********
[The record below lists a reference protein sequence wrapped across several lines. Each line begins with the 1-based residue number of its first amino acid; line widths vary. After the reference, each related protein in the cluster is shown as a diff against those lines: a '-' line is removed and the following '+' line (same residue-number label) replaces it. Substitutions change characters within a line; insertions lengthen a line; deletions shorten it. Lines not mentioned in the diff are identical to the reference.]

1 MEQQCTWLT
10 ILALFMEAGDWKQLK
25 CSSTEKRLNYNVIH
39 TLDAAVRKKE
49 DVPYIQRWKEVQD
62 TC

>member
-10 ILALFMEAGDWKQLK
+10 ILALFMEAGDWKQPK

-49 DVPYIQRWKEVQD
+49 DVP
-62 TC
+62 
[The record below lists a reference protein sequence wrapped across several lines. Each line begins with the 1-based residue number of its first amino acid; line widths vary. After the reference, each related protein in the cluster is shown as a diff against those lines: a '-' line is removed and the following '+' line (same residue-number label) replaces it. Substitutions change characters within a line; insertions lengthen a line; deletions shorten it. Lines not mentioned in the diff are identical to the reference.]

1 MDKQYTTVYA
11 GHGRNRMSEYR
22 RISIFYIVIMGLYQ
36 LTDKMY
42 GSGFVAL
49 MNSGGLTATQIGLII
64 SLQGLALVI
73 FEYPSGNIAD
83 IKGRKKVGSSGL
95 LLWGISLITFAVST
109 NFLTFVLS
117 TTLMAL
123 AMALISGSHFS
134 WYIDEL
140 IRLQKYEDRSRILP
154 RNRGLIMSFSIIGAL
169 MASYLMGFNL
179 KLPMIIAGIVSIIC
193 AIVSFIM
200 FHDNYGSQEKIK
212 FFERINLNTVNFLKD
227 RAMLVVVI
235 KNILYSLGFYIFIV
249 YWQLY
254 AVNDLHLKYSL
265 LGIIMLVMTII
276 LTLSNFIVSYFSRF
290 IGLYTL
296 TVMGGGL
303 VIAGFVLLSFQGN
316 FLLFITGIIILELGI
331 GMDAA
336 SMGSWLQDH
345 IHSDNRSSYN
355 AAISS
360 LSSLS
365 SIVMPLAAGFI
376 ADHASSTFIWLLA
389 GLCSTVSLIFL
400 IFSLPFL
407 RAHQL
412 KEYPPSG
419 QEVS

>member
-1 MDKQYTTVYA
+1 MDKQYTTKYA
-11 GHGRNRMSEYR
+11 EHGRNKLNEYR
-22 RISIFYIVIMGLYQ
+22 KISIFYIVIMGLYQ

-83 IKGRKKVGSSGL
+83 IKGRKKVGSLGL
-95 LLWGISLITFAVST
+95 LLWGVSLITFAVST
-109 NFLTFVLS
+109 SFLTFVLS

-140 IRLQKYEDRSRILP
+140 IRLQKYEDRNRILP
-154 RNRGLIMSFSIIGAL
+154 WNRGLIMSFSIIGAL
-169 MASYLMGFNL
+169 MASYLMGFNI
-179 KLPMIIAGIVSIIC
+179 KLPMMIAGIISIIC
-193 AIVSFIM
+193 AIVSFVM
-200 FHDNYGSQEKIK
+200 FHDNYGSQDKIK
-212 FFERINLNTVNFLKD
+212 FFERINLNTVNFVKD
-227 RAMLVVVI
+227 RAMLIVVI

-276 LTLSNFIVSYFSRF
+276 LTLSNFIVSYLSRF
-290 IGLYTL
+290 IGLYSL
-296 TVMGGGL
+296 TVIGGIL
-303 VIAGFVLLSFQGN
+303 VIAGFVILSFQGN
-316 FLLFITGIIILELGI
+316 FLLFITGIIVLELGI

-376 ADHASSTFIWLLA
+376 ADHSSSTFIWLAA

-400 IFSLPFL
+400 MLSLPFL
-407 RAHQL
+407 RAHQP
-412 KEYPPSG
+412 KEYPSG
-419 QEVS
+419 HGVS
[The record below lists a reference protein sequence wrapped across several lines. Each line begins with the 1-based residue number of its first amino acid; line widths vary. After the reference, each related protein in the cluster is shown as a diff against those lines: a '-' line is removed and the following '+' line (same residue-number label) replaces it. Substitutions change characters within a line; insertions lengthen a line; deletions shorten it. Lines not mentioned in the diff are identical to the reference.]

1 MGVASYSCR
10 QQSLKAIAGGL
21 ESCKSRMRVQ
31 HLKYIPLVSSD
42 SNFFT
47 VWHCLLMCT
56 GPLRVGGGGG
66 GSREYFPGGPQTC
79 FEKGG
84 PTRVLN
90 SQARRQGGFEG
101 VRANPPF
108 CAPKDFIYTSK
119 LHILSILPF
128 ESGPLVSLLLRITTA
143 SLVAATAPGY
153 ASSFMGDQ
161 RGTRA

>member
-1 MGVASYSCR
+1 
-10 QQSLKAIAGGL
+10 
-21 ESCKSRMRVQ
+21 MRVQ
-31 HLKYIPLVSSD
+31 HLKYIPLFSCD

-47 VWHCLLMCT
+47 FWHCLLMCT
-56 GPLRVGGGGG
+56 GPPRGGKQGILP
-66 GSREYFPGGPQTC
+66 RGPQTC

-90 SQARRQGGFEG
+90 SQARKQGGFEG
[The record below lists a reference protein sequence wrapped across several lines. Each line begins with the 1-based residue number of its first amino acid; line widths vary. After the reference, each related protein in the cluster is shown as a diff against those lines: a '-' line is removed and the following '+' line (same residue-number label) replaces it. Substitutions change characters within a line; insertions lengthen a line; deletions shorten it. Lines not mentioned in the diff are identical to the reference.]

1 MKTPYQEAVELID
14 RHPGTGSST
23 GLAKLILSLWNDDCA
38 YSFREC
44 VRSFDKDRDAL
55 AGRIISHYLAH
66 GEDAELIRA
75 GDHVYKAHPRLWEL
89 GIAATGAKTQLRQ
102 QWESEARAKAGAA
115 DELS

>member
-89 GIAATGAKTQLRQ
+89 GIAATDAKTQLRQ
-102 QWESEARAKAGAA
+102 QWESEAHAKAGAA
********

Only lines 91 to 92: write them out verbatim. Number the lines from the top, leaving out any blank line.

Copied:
+290 IGLYSL
-296 TVMGGGL